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Bears offense hopes to build on positives from loss


In last Sunday night's 34-14 season-opening loss, the Bears advanced into Rams territory on seven of eight possessions and picked up first downs on all eight of their drives in the game.

Their 24 first downs were tied for the third most in the NFL in Week 1. They had no three-and-outs, and they scored touchdowns on two of three red-zone possessions.

But the efficiency the offense displayed in Los Angeles was offset by an inability to finish in the end zone—something the Bears are focused on correcting as they prepare for Sunday's home opener against the Bengals. 

"I thought we moved the ball really well," said quarterback Andy Dalton. "When you look at what we were able to do, we had longer drives. Going back to that defense, that's what they make you do. I thought we did that at times. [But] we stalled a couple times there. We went for it on fourth down, weren't able to get it."

While the Bears converted 45.5 percent of their third-down opportunities (5 of 11), their downfall came in going 0-of-4 on fourth down—which abruptly ended half of their eight possessions with no points.

On the first two failed fourth downs, Dalton's pass intended for Allen Robinson II was broken up by cornerback Jalen Ramsey, and Dalton was sacked and fumbled before he was able to throw a pass to David Montgomery. 

"We had a contested play on the first one and we weren't able to convert," Dalton said. "The second one, if I would have had just a half-second longer and I don't get hit from behind, David Montgomery is wide open. There's little things we can go back and look at and say, 'Hey, if we can do this just a little bit better … it can change the course and the outcome of the game.'"

“[We need to] really hit it hard and be critical at the same time but also know that we did do some good things that could really bolster us going forward.” Bears RT Germain Ifedi

The only time the Bears failed to score points in the red zone came on the game's opening drive. On third-and-1 from the Rams' 3, Cole Kmet was penalized for a false start. Pushed back five yards, Dalton's pass intended for Darnell Mooney was deflected and intercepted in the end zone.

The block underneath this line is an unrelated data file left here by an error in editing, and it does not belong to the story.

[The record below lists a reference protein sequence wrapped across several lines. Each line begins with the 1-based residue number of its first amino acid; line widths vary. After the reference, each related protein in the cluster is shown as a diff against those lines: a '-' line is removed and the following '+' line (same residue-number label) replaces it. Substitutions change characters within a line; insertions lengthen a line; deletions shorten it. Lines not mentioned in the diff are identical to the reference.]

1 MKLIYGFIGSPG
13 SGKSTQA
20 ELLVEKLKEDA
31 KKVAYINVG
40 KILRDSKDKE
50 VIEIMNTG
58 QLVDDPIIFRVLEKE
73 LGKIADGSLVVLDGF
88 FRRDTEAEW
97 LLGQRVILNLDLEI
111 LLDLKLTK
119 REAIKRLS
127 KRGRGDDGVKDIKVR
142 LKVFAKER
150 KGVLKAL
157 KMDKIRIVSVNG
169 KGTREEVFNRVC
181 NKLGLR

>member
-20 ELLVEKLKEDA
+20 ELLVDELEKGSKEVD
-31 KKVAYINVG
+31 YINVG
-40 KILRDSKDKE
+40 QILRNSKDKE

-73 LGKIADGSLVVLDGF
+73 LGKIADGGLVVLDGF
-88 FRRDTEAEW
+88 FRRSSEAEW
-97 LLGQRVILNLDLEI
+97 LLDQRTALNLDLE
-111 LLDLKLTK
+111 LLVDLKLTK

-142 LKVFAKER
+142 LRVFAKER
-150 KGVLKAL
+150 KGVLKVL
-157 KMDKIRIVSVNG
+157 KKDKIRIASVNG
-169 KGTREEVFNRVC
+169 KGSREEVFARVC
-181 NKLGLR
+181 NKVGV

"The key is just our execution down there," said right tackle Germain Ifedi. "A couple of times we shot ourselves in the foot …

"It was an encouraging start the way we were able to move it versus a really good defense, a really sound defense that's been really good for a long time. [We've got to] just keep working at that, but [there were] definitely some things to build on. [We need to] really hit it hard and be critical at the same time but also know that we did do some good things that could really bolster us going forward. It is a long season."

No one is happy or satisfied with the Bears producing only 14 points. But there were some optimistic signs on offense that provide hope for the future. 

"The No. 1 encouraging thing is just being able to move the ball, creating first downs," Robinson said. "We didn't convert on some fourth downs. But … I think everybody, when the ball was in their hands, made some plays. We just have to kind of fine-tune some stuff and capitalize on some of the other opportunities we have."

Intent on getting the ball out of Dalton's hands quickly against superstar Aaron Donald and a ferocious Rams pass rush, the Bears' game-plan involved throwing short passes. But that doesn't necessarily mean the offense won't employ more of a vertical passing attack versus other opponents.

"I think that we have the players to be able to do it," Robinson said. "And I think when you look at guys' histories that are here who are able to make those plays, we have that. For me, that's Week 1. [We're] putting that behind us, obviously making corrections and things like that. I think we have all the players and playing ability to be able to do that."